Hereditary spherocytosis is a type of anemia in which the red blood cells are shaped like a sphere instead of the regular disc shape.  As a result of the shape, red blood cells are destroyed more rapidly in the spleen, the blood's filtering organ, thus leading to complications including anemia. The condition may be mild and may not be detected until adult life.  In severe cases it appears in infants and the symptons include paleness and yellow color of skin and eyes, stomach problems, fever, etc. The spleen and sometimes the gall bladder are removed, followed by a regimen of specific medicaton.  Today the surgery is performed by laparoscopy and is postponed until the child is about five years of age. (Actual case histories written by mothers, can be read on the internet. Keyword: spherocytosis).

This is not a common condition in the U. S. yet affects one in five thousand births.  The incidence is higher in  Northern European countries. Occasionally it occurs spontaneously in families without a seeming genetic history of the disorder.


Tammy's Family
Richard Andrew Dalton is Tammy's grandfather and is known to have had this disorder. He was born Mar 25 1898 in Minnesota  and married Ethel Marie Gardner on Nov 22, 1907. Richard was a farmer and owned land in Kimball, MN.  He died Dec 16, 1982.  His father was Andrew Dalton and that is all that is known of his parents.

The incidence of this disorder has now increased in the U. S.  Richard Andrew Dalton had eight children. They are: Doris, Gladys, Ernest, George, Richard Charles, Gerald, Beverly and Violet and were born in the 1940's.  Some may be still living.  There is a minimum of 25 grandchildren and great grand children who may be either carriers of, or afflicted with congenital anemia.


Whether Tammy's great grandfather, Andrew Dalton, carried this gene defect  is unknown.  By telling her story, Tammy hopes to learn more of her ancestry from others descended from the siblings of her grandfather or great grandfather.  If your Dalton ancestors once lived in MN and this condition exists in your family, please be in touch with Tammy:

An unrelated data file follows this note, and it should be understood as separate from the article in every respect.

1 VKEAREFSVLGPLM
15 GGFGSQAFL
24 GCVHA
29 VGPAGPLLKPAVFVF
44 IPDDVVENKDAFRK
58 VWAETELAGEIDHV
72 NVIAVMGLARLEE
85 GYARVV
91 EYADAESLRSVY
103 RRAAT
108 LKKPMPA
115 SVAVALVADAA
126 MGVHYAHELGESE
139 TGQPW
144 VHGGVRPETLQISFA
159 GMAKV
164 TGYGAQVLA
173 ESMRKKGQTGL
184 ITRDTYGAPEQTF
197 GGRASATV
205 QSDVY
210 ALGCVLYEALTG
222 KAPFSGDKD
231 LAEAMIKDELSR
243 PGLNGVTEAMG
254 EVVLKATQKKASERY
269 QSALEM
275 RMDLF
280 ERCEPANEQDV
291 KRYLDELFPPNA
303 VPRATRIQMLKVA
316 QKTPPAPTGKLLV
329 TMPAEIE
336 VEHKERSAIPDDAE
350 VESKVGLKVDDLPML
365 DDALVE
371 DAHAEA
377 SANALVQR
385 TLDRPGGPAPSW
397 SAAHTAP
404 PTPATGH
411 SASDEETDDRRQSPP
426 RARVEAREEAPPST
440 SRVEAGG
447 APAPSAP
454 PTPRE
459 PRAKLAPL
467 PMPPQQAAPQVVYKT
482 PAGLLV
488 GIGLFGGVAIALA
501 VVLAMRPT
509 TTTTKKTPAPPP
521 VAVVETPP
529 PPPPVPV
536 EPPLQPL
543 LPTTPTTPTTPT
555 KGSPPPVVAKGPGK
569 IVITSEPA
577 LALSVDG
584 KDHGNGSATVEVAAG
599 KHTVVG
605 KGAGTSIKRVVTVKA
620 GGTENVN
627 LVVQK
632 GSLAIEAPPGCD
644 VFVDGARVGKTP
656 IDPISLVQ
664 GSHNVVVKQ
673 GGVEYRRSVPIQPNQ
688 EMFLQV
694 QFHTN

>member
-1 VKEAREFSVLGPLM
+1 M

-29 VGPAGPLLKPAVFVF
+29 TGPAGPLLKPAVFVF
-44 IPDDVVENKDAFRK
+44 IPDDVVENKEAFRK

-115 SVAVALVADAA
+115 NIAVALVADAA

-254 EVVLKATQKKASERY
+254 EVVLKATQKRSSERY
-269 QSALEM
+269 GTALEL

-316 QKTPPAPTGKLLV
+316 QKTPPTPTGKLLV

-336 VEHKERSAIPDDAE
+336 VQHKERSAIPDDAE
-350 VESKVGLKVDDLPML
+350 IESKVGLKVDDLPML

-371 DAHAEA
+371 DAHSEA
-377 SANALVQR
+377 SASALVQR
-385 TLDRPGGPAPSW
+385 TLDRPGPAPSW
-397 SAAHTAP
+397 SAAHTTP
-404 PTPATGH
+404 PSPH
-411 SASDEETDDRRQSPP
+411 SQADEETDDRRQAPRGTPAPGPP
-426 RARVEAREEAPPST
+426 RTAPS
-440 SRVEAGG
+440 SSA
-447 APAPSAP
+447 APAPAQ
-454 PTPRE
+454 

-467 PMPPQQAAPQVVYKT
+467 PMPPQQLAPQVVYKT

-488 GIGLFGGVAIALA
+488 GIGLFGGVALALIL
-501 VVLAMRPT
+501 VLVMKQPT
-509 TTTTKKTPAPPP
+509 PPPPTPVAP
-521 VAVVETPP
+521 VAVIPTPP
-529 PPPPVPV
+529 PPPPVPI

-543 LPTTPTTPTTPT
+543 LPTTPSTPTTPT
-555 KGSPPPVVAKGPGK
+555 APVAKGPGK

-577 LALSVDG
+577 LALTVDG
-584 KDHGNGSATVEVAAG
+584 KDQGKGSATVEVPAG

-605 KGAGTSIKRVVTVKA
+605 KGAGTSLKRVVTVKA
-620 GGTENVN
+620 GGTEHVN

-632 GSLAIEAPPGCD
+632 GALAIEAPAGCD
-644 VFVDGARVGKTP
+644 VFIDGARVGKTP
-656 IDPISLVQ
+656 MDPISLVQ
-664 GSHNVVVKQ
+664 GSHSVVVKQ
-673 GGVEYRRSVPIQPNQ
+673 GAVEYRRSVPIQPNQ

Does this hereditary blood disorder exist anywhere else in the world of Daltons?  The given names of the above eight children suggest that the family is of English or Scottish origin rather than of Irish descent. If congenital spherocytosic anemia exists in your family please be in touch with:   It may be possible to learn more of family origins through it.

The Australian Red Cross has now posted a listing of those Australians who were wounded or missing in action in WWII.  It is located in the database of the Australian War Museum and is a supplement to the Nominal Roll of Honor that was previously posted.  All Daltons and variants who were on the Nominal Roll have been extracted and can be located in the Australian file of the Dalton Data Bank. 


Extracted below are those Daltons who were on the latest Red Cross Rolls. Eventually they will be posted in the DDB. There were no variant spellings of Dalton in the file. If one of the following entries is of interest to you, visit the website, note the file number, and view a digitised image of the file. In some cases the information is quite graphic and your editor has chosen not to print it.    It is likely that inquiries may also be referred to the Red Cross Bureau.


Australian Wounded and Missing in Action.
from the Australian Red Cross.

Arthur William Victor Dalton
Service #: 2497
Rank: Private